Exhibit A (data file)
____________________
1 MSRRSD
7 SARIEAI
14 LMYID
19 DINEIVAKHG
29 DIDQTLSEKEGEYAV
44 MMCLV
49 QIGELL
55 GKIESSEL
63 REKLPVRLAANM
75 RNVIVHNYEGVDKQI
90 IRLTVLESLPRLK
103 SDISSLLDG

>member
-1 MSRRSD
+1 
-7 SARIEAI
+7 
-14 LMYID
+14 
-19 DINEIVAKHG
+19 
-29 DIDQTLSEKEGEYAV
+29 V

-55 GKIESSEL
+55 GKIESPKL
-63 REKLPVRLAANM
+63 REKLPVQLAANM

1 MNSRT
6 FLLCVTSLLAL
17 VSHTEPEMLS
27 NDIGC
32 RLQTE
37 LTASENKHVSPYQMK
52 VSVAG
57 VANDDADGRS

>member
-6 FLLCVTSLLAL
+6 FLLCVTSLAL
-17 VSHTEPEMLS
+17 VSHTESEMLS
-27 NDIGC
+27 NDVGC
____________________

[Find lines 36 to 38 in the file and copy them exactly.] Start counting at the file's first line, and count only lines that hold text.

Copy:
>member
-6 FLLCVTSLLAL
+6 FLLCVTSLAL